What are they?
A patient-reported outcome (PRO) is any report of the status of a patient’s health condition that comes directly from the patient, without interpretation of the patient’s response by a clinician or anyone else.1 ePROs are simply PROs collected via electronic platforms as opposed to paper-based forms.
Typically, PROs are used to assess symptoms, side effects of treatment, and health-related quality-of-life (HRQoL) measures—like pain, nausea, fatigue, physical function, mobility, depression, and anxiety. Depending on the clinical context, a PRO can be a primary or secondary outcome metric. For example, PROs describing a patient’s physical functioning are a primary outcome for orthopedic surgery, but could be a secondary outcome in cancer care, where the primary outcome is tumor shrinkage, but physical functioning is still relevant.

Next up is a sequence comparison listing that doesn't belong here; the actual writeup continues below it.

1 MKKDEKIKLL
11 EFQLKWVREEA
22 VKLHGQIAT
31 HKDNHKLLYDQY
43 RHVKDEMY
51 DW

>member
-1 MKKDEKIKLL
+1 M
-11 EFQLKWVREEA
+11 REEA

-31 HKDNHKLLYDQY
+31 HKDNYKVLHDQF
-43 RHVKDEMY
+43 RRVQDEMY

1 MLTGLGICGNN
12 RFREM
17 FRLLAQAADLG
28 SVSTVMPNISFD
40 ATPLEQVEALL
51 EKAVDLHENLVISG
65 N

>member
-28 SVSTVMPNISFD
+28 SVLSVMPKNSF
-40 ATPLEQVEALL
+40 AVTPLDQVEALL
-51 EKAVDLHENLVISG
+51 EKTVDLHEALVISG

Stakeholders frequently use the terms patient-reported outcomes, patient-centered outcomes, and patient-generated data interchangeably. While there is some overlap, the terms are distinct.
Key terms related to PROs
1. FDA’s and NQF’s definition of patient-reported outcomes, which is widely adopted as the industry-standard definition.